4-year-old Austin wants the world to 'show love.' His mission is beyond sweet.

When 4-year-old Austin Perine found out some people are homeless, his first instinct was to help.

One day, Austin was watching an animal show with his dad, T.J., and they saw a mom panda abandon her baby. Concerned, Austin asked what would happen to the cub. T.J. told him it would be homeless for a while, but it would eventually figure out how to live on its own.

Austin asked his dad if people ever become homeless. That question sparked a conversation about homelessness, a trip to see where homeless people live, and one of the sweetest outreach projects you'll ever see.


Good morning 🌞 I’m headed to work! “Don’t Forget to #showlove ❤️💙❤️💙

Posted by Austin Perine on Wednesday, May 9, 2018

Austin wanted to give the homeless people he saw some food. So his dad bought 25 chicken sandwiches for him to hand out.

T.J. says he originally planned just to drive Austin by the area in Birmingham where homeless people live. But Austin wanted to talk to the people there — and offer them some food. So that's what they did.

"He liked it," says T.J. "The people were touched that a 4-year-old took the time to talk to them, and despite everything they were going through, they were able to smile because Austin was out there." People thanked T.J. for teaching his son to treat people who are down on their luck with dignity.

Austin hands out chicken sandwiches and sodas to Birmingham's homeless. Photo via T.J. Perine.

Austin liked it so much, he told his parents that he wanted to use all of his allowance to buy food for the homeless. Now, thanks to an ongoing donation from Burger King, Austin takes sandwiches to his homeless friends about three times a week.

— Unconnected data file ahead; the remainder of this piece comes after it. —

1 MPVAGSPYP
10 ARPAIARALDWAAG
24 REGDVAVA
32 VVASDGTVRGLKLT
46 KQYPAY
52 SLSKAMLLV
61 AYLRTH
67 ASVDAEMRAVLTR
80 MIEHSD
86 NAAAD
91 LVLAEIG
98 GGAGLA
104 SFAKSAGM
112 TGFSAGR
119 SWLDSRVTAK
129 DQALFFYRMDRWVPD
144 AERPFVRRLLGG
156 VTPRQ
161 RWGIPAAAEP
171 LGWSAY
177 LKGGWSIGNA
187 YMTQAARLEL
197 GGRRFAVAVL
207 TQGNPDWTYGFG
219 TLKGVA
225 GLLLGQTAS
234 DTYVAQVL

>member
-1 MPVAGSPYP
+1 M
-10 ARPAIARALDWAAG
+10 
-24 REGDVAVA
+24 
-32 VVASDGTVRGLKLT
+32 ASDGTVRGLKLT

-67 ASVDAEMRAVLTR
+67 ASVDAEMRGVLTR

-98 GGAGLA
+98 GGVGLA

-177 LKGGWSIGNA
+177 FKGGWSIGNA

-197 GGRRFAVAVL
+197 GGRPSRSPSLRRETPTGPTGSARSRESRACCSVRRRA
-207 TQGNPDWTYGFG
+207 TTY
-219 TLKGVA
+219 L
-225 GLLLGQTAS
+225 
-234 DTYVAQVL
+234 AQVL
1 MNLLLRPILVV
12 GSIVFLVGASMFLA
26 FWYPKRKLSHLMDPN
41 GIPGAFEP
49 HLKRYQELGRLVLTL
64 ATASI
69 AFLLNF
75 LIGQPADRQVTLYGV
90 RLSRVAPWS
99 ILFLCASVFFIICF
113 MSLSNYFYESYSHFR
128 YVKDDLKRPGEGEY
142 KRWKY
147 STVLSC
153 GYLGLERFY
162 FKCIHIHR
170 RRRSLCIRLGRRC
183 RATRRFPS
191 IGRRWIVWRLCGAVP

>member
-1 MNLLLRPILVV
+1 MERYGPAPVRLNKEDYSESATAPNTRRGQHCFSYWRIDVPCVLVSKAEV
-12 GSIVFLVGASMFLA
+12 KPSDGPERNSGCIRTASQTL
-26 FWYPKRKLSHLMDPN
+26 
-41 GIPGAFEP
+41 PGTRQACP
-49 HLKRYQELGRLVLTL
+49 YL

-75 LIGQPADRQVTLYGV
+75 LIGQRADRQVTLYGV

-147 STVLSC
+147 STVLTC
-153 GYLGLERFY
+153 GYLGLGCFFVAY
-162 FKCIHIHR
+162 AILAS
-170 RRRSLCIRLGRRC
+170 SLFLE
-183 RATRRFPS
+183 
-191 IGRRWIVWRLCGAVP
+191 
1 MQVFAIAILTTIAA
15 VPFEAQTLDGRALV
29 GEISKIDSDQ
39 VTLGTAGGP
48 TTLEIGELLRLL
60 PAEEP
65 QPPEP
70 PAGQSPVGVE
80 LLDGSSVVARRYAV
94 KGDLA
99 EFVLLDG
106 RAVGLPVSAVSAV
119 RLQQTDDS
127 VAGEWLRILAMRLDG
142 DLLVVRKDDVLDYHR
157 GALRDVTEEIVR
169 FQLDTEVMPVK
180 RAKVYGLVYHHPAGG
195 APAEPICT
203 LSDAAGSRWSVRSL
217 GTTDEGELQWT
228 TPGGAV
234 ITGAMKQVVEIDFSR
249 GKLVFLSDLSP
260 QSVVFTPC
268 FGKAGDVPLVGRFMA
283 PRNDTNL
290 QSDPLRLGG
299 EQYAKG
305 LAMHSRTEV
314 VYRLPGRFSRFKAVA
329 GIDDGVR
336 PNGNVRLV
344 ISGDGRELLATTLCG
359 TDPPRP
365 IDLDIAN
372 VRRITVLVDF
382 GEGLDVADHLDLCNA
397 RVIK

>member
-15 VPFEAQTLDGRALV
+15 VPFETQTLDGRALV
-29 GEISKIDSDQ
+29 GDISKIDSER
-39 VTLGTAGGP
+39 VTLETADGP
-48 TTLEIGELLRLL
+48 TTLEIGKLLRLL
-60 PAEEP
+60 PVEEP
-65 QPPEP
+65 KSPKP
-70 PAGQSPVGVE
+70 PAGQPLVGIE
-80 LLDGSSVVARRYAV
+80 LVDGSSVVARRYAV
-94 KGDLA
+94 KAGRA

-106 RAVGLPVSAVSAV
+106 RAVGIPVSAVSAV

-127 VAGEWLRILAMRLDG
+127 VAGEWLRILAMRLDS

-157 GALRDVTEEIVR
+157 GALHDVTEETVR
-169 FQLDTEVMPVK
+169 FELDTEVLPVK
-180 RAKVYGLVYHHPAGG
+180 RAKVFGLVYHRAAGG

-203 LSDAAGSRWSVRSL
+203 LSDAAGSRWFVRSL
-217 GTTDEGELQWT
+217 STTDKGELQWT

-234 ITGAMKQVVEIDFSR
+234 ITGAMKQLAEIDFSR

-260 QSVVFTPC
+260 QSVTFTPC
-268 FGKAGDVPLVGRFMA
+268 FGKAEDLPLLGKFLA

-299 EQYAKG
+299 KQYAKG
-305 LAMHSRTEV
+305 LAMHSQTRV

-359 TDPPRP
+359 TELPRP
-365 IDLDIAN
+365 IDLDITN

"Feeding the homeless is the highlight of my life," he told CBS News.

Austin is a tiny hero with an important message.

Adding yet another adorable layer to this story, Austin dons a red superhero cape while he delivers his meals. As he hands each person a sandwich, he smiles and tells them, "Don't forget to show love!"

T.J. said his son asked to be called "President Austin" because he thinks that feeding the homeless is what a president is supposed to do. "I was like, 'Buddy, you have no idea,'" laughed T.J. in an interview with CBS. "But hey, I'm going along with it."

"He took this initiative on like a champion," T.J. says. "He looks forward to it."

Austin's parents have encouraged compassion throughout their son's young life.

T.J. thinks Austin's generous spirit is a solid mix of innate quality and learned behavior. Austin has an older brother who has autism, and Austin has gained compassion and generosity through helping him. "We compliment him when he does well with his brother," says T.J. "Austin helps him find things, helps him with his clothes ... so circumstantially, he has gained compassion that way."

Austin and T.J. are on a mission to #ShowLove to people down on their luck. Photo via T.J. Perine.